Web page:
January 4, 2014

Writer, Writeress

Dear M,

While writing about writing, I have often been grateful that there is no feminine form of 'writer' - imagine using "writer/writeress" whenever you want to be gender-perfect? ('Author' is going the same way; some people still try to bring up 'authoress', but the word is clearly dying.) But Wiktionary (and other Google-directed places) tells me that there used to be such a word as 'writeress'.

At times I think two separate words would convey that a writer and his methods are clearly different from that of a writeress. 

A guy writer I know, very dedicated in his passion, writes for an hour every morning before he leaves for work. After he gets back from work in the evening, on the days that he is not hanging out with friends, he writes for an hour or two before bed. Apart from buying provisions every week, he does not concern about the way the house functions or the kitchen requirements because his wife takes care of those.

A woman writer I know, gets up early so that she can prepare breakfast and pack her children's lunch, and has no time to write in the morning. Then she leaves for her work. In the evening, after she gets home, she attends to her children and the dinner arrangements in the house, and starts writing after her children go to bed.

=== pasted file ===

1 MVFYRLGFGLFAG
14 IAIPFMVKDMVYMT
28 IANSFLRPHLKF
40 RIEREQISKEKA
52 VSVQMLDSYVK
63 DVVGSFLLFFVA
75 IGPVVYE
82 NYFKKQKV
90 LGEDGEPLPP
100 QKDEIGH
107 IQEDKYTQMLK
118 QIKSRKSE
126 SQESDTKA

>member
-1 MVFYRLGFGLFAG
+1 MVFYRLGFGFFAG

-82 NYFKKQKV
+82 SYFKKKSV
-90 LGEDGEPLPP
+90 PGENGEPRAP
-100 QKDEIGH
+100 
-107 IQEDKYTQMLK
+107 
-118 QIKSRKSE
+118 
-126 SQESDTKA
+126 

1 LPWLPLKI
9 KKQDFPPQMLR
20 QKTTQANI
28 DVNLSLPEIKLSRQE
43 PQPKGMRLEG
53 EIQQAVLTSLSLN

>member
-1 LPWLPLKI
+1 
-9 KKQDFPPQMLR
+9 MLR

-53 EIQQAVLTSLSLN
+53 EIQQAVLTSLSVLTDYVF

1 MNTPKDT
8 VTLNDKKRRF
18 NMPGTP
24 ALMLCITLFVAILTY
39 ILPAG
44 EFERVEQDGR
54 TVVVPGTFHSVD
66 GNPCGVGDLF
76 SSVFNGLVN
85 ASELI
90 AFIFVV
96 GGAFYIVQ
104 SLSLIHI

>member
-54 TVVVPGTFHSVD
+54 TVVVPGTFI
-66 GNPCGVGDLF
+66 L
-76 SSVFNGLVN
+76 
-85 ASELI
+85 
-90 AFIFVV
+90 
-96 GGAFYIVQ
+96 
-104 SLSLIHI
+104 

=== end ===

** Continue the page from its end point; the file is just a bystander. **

Another woman writer I know does not go out for work. After her morning chores are done and her family has left, she writes for a couple of hours, then prepares her lunch, watches TV, takes a short nap and then returns to her writing. This continues for a few hours, before she prepares dinner. After dinner, she reads a book and goes to sleep.

Another writer dude of mine lives alone and cooks his food. He does not compromise with ready-to-eat food. He loves to cook. His meals are his muse, so to speak. He has no pattern to his writing. He writes when he can, where he can. (But when it is time to show us the final product it would be unbelievably impeccable, we would not be able to connect his unruly writing methods to the story in our hands.)

This isn't every man's story. This isn't every woman's story. This isn't every writer's story. This isn't every writeress' story. But I guess there is a pattern in the priorities and the management of life with writing.


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